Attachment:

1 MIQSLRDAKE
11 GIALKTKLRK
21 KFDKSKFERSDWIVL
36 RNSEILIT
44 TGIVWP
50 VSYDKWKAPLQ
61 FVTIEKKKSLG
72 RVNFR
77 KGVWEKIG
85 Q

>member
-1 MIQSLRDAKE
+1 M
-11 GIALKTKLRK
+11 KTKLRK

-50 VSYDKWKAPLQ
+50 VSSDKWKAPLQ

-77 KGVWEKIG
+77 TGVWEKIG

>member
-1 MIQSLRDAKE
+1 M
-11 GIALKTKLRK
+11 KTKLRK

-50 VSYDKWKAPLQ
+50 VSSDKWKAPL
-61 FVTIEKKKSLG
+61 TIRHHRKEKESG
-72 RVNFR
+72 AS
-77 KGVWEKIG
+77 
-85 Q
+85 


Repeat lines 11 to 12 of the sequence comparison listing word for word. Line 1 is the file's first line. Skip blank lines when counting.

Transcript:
>member
-1 MIQSLRDAKE